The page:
It was with sheer hope and enthusiasm of being freed from the gruelling webs of unemployment via a meritorious recruitment process that over 65 thousand applicants came out in droves to write the Oyo Tescom CBT exam which took place within the weeks of August 2020.
The University of Ibadan distance learning center, Ajibode was filled to the brim and almost spilling over with crowd who took turns to write their tests. The job application was extended to all qualified residents of the state willing to seek employment as teachers in government owned secondary schools.
The CBT exercise was not meant to be a walk in the park for the 65 thousand applicants as the state government only advertised 7 thousand vacancies. It was a test for the savviest and brightest to select the most qualified hands that could be entrusted with nurturing the young minds in public secondary schools who have been at the receiving end of poor staffing and institutional rigidity in the education sector which the present government has vowed to reposition.
According to Pastor Akianade Alamu, the state Tescom Chairman, after the grilling exercise which was contracted to an Education Consultant, 6,369 candidates emerged with a score of 50 percent and above – which is the recommended pass mark by the Education Consulting firm who organised the tests.
However, the recommendation of the examiners was instantly deflated by Tescom owing to the claim that the vacancies for some subjects might not be met if their cut-off marks should be placed on the 50 percent benchmark. Therefore, applicants with lower marks would be considered for the next phase of the recruitment exercise. While this might be said to be fair; it leaves suspicions on the integrity of the whole process which the CBT exam sought to protect. The cut-off marks, as touted by feelers in the scheme of things, is to be drastically lowered to accommodate the interests of influence peddlers, political hatchet men and highly placed sabbotouers who believe in unlawfully biting from all the goodies of governance without recourse to merit or due process.
The last straw that broke the camel’s back was the statement made by the Tescom boss on Wednesday during a radio program that it is the staff of the Ministries of Education, Establishment; and Tescom that would interview the selected candidates in what is expected to be the final phase of the recruitment exercise. This has further indictated that no fairness can come out of such a dodgy process.
A great percentage of the applicants are sons and daughters of the State civil servants. How do we expect fairness by making someone a judge in his own case? Not only would the staff of the government agencies deliberately compromise the process, they would also bow to scathing pressures from influence peddlers across the state. Employees will therefore not emerge on the alter of merit but familial and social ties with civil servants of the state – and also, based on their attendance at political ward meetings, and closeness to societal bigwigs. This has always been the sordid path that recruitment process is often charted in the country.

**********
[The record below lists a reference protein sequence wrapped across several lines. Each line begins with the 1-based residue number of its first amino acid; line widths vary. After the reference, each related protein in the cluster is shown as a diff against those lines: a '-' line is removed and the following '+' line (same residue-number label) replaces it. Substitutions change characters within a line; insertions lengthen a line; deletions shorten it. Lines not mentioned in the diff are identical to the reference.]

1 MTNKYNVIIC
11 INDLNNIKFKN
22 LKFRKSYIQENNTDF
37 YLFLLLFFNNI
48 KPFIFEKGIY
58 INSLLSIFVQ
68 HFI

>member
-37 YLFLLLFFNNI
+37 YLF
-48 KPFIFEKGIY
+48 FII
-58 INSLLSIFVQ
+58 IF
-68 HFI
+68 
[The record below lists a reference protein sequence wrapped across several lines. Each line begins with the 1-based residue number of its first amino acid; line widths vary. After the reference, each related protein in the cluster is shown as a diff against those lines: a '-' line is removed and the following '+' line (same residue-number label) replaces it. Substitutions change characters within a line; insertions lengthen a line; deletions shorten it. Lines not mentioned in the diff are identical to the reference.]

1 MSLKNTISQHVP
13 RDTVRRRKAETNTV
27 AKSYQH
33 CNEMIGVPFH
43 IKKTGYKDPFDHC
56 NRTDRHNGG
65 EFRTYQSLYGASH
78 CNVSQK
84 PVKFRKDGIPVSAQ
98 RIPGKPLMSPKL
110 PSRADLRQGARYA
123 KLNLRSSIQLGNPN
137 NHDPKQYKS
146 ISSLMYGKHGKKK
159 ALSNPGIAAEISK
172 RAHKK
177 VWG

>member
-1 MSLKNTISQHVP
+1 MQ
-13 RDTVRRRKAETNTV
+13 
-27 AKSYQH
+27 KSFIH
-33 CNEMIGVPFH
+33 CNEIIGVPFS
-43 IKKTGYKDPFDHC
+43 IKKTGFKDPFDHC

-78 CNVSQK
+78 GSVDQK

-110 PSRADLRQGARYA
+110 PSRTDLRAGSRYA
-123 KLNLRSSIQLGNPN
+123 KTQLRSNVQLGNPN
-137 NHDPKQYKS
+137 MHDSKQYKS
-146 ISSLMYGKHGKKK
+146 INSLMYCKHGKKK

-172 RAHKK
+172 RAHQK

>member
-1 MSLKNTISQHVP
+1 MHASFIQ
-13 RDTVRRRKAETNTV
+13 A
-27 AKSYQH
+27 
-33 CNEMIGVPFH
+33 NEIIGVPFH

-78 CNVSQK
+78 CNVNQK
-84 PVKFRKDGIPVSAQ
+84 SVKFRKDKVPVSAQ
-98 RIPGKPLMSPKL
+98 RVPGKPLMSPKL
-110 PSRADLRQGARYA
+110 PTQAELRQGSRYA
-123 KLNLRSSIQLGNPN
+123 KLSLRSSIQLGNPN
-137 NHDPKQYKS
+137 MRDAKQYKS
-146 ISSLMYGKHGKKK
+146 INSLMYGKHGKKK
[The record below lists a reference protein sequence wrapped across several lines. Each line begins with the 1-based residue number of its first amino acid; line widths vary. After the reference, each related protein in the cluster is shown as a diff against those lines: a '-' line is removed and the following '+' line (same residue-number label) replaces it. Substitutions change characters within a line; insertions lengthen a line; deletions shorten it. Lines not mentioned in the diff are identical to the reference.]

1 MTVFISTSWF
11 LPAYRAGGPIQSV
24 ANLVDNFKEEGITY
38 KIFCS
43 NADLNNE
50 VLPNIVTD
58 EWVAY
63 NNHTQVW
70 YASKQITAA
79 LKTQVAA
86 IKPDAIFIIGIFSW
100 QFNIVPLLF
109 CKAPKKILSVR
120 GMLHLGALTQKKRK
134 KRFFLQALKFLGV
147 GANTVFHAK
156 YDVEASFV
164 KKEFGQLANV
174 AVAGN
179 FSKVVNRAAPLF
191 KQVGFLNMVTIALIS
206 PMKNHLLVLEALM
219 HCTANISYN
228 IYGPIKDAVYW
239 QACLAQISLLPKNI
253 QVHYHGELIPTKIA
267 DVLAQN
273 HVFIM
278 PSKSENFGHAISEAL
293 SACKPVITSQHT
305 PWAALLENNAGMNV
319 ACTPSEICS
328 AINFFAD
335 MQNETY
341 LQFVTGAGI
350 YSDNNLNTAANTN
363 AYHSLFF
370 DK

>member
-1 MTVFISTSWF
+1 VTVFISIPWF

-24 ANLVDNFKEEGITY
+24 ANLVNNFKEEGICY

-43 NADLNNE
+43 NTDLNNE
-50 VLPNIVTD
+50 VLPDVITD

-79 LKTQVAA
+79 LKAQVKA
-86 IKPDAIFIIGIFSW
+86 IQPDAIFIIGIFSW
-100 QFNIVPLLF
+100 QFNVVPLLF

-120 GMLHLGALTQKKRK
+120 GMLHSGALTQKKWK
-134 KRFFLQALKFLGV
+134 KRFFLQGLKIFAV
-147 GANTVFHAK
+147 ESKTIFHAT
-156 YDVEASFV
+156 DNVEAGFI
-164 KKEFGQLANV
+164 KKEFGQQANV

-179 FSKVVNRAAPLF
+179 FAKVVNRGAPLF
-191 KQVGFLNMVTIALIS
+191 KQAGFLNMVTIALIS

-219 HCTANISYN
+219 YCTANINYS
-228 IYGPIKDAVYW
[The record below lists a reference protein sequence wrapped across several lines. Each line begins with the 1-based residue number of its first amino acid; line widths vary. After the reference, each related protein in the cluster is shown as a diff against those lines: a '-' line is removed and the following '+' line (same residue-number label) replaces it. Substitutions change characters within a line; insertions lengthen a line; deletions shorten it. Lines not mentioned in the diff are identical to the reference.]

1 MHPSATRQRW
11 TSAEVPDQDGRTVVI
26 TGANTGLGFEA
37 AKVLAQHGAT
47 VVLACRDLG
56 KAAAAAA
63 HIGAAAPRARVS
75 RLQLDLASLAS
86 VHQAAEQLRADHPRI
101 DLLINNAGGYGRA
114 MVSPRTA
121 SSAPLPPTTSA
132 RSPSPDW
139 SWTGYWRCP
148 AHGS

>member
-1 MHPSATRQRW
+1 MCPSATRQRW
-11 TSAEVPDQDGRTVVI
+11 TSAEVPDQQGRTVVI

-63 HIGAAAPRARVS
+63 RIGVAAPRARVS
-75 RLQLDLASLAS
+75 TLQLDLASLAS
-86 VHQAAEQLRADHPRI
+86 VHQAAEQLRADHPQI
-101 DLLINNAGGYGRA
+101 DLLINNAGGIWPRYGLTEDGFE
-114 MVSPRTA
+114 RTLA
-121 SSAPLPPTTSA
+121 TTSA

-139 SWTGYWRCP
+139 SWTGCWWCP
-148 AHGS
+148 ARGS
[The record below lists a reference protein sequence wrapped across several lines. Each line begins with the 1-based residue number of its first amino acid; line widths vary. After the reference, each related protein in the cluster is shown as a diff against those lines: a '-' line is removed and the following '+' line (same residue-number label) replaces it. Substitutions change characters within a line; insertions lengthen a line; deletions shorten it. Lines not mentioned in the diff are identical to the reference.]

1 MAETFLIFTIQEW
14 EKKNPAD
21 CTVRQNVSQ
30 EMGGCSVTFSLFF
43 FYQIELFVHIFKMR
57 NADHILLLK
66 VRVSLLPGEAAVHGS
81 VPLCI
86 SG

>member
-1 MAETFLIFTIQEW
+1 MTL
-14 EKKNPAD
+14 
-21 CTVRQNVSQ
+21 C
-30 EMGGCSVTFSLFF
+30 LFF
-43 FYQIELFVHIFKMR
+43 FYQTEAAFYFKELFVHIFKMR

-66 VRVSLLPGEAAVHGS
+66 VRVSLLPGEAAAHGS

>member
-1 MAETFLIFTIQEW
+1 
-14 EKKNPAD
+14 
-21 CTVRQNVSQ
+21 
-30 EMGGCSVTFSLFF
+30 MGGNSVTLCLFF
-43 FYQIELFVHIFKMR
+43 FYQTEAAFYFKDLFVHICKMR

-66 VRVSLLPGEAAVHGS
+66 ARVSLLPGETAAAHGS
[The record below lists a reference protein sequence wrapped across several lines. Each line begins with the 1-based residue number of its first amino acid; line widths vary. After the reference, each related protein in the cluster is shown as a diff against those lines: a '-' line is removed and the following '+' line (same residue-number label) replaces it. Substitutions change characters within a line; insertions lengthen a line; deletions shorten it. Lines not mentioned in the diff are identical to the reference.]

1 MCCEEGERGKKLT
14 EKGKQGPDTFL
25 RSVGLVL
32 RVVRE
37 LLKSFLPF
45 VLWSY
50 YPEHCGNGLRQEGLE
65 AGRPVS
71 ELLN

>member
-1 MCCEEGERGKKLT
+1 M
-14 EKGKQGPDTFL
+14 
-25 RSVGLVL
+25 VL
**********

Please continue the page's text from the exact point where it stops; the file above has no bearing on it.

One wonders what will be the fate of our wards in public schools if recruitments of teachers should be heavily politicised in such a crafty manner that gives privileges to unqualified individuals to man the classrooms. One also wonders what will be of the qualified applicants who would be stripped off the opportunities to be gainfully employed in what is essentially looking like a pyramid scheme being orchestrated by a government that readily claims to be a populist. What manner of ‘audio’ populism is this?
It will be deceitful, uncharitable and a crass show of irrepressible talent for falsehood if the Makinde-led government which, hitherto, has been revered as a breath of fresh air plans to subvert the recruitment process by merely deploying CBT exercise as a decoy to divert the attention of the public from this disreputable charade.
Why can’t the government allow a consulting firm be in charge of the interview phase and select the highest performers through a well coordinated process where candidates would be able to see their interview scores as obtainable during the CBT? Why can’t we have a fair recruitment process for once in this country? Would Engr. Seyi Makinde look on and allow the system to continue to rot under his watch? Is the Governor also an accomplice in this charade? These are fundamental questions that should be answered.
An applicant that scored 70 per cent in the CBT earlier conducted might be dropped for another one with as little as 40 percent or below, and if asked, the Tescom boss would claim the former must have failed the interview. Who would then question his assertion?
The recently concluded Oyo state Hospital Management recruitment is a pointer to the clandestine plot that might be played out by some of officials. Evidence abounds of many applicants who scored above 80 per cent in the CBT exercise conducted in March and were overlooked during the interview phase. It is on record that job slots were openly shared among political cronies in the Hospital board recruitment.
The only way a dose of legality can be re-injected into the recruitment exercise of Tescom is by taking it from the reach of civil servants in various ministries and agencies of the state to a professional consulting firm whose mandate would be to fish for the best brains from the pool of applicants without fear or favor. This is the practice that is obtainable in the corporate world which nurtured and moulded the Governor to a man he is today.
Failure of Oyo state government to delegate the interview phase of the recruitment to the right hands would be distasteful; and the Makinde-led government would always be remembered as another administration which succeeded in sustaining the institutional ruins of the state.
Ayo Olaniyi writes from Oyo state. He can be reached via firstname.lastname@example.org